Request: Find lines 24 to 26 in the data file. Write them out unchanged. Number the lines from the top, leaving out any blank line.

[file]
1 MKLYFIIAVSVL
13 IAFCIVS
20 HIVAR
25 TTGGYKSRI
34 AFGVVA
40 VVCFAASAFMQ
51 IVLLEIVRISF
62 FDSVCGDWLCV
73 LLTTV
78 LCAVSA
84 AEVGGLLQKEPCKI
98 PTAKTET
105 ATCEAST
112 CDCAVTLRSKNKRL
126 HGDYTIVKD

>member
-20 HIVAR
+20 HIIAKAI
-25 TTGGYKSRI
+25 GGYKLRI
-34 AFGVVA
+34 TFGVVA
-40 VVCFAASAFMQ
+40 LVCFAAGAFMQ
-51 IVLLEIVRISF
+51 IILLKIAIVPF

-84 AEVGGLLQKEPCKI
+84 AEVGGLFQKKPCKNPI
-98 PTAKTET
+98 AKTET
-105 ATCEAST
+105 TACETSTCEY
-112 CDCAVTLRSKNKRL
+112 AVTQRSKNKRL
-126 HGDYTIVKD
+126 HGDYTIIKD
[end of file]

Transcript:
+40 LVCFAAGAFMQ
-51 IVLLEIVRISF
+51 IILLKIAIVPF